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- From: Paul Schlie <schlie at comcast dot net>
- To: <gcc at gcc dot gnu dot org>
- Date: Sat, 01 Jan 2005 22:01:45 -0500
- Subject: Re: -funsafe-loop-optimizations
> Paul Schlie wrote:
>> From: Robert Dewar <email@example.com>
>>> Paul Schlie wrote:
>>> As I believe stated earlier, it would seem the compiler arguably has no
>>> license to change semantics of the language;
>> That's not right, it merely has to have a mode in which it operates in
>> a strictly standard manner. There
>> is nothing in the C standard that prevents a compiler from having options
>> for non-standard behavior.
>> GNU C already has non-standard extensions, this would just be another case
>> where, by setting certain options, you get non-standard behavior.
> Don't necessarily disagree, but wouldn't it be preferable if the ambiguity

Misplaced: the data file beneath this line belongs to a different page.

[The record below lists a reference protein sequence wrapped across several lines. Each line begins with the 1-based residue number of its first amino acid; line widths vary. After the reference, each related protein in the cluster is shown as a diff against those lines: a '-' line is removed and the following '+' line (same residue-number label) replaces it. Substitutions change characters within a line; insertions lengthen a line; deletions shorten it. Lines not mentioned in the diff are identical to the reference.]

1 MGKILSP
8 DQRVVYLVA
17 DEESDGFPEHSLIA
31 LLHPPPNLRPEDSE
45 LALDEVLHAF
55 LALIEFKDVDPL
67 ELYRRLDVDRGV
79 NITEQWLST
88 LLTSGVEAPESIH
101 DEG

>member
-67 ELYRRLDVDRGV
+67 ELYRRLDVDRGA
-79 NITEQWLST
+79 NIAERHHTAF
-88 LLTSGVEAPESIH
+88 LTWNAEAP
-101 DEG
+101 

> were explicitly removed in the code (or indirectly asserted as being desired
> by it's remaining presence), rather than assuming by default otherwise?
Although I don't mean to argue for it's development/inclusion; it would seem
that being able to assert and ideally statically verify an anticipated
restricted value range for any c/c++ variable or parameter assignment would
go a long way to assisting the authoring of more reliable, and optimize-able
code; therefore wonder if it may be worth longer-term consideration of some
clever way by which such assertions may be included in c/c++ source using
possibly defined macros(?) which GCC can parse/analyze while simultaneously
being defined to expand to empty/null c/c++ run-time source expressions, or
something like that? (sorry for rambling)